Culture and lifestyle may help explain why some consider the early-stage money spigot more a trickle than a flood. Start-ups and venture firms set up shop in Seattle because it’s less expensive and less cutthroat than Silicon Valley. The amenities (including Seattle’s proximity to the Cascade Mountains and Pacific Ocean) don’t hurt either –until they do, suggested Ottinger. “There is a cycle in Silicon Valley where someone is a founder, makes a ton of money, starts a venture capital firm and invests back into the community,” he said. “In Seattle that cycle is better described as, ‘I made a lot of money, and I’m going skiing.’”
If that comment sounds glib, the numbers are less so. Seattle ranks fourth in the country in terms of venture capital investment, but at $2.96 billion, the dollar amount is small compared to the $11.89 billion in venture capital investment in Massachusetts, $14.31 billion in New York and $77.3 billion in California.
Scott Jacobson, managing director of Madrona Venture Group, a leading Seattle venture fund, takes issue with the claim that Seattle is missing the early-stage link. “That’s something of a dated perspective – that investors in Seattle are not willing to go in early,” he said.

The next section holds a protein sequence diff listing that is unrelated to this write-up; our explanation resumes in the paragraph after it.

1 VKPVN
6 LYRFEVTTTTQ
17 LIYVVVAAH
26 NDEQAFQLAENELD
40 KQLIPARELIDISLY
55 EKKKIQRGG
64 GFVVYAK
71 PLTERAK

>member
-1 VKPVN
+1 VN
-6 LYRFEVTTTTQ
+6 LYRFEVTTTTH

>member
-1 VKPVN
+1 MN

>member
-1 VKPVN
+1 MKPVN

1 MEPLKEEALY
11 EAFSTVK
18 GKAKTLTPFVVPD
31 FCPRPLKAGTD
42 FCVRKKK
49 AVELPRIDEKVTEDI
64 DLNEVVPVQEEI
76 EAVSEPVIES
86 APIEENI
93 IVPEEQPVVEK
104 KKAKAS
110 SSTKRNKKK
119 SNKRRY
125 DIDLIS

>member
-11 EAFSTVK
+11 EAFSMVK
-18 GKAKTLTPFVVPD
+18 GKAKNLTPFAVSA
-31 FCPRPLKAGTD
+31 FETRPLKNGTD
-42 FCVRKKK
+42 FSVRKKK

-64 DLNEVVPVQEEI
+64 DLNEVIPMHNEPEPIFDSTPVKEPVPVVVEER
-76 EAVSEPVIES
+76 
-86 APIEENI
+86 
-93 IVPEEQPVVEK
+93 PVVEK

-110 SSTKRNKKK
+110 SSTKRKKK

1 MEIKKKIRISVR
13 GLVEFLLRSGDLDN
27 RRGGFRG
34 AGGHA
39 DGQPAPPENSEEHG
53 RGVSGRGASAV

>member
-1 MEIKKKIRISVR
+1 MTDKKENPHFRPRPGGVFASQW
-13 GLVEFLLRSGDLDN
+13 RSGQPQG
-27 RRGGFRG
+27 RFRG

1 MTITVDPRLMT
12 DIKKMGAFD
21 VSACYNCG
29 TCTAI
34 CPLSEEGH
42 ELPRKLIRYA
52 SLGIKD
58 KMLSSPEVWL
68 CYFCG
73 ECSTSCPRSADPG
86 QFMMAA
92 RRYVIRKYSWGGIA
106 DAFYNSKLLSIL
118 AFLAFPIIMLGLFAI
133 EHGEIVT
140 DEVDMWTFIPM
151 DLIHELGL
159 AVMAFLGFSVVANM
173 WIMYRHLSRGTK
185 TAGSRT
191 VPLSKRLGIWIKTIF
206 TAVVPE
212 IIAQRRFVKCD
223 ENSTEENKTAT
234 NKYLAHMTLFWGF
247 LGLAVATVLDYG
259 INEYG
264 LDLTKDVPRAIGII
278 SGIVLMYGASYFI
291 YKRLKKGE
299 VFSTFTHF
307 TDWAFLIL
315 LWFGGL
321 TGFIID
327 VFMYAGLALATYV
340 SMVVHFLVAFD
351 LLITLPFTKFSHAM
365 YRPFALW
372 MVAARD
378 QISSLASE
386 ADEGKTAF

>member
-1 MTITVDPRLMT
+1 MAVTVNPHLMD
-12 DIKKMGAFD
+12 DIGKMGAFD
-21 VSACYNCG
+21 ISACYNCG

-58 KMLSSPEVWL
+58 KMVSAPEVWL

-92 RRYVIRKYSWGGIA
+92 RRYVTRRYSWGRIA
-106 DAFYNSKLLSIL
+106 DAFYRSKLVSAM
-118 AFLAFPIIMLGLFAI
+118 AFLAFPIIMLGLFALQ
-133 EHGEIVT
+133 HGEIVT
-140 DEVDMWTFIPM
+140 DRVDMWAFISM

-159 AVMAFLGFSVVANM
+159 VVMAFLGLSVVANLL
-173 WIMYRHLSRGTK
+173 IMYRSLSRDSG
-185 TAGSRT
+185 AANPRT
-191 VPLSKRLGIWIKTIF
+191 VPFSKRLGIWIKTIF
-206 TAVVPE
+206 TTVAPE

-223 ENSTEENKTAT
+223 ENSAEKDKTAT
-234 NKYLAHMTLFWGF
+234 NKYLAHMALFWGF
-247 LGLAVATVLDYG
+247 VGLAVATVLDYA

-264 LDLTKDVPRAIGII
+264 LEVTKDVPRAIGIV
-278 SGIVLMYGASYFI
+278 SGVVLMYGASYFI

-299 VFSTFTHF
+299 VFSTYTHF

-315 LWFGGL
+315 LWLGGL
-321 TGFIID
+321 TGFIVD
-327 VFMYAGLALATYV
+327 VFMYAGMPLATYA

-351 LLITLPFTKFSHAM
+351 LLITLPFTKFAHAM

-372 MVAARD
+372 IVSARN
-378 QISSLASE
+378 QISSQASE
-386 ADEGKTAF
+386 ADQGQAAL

Together with the Washington Technology Industry Association, Madrona produces a “star chart” of Seattle’s tech universe, a graphic that in 2015 included more than 600 tech firms. Jacobson also points to the city’s vibrant and expanding accelerator scene, and the rise of new venture firms such as Pioneer Square Labsand Flying Fish that are raising funds under $100 million. Madrona itself raises mainly seed and Series A capital, with funds clocking in around $300 million.
The firm raised its seventh fund last year and has invested in a handful of local Amazon spin-outs, including Pro.com and Domicile. But Jacobson agrees that Amazon employees don’t seem to be in a rush to leave. Substantial compensation packages (including stock options that have soared 2,000 percent in value over the past decade) and interesting work keep them happy.
“As big as it is, Amazon is an incredibly innovative company, and that innovative DNA makes it a very interesting place for entrepreneurial people to develop,” Jacobson said. “And so they stick around.” But if a downturn hits, or share prices go down, Jacobson said, “that could change.”
Things changed for Microsoft some years ago, and after the company entered a period of slow growth, employees weren’t making as much money on options. “Then you saw spin-out companies,” said Ottinger. But Microsoft has made a comeback in recent years, after the legacy PC-centered enterprise reinvented itself as a cloud-based software firm. It’s now a growth company, and employees are once again staying put.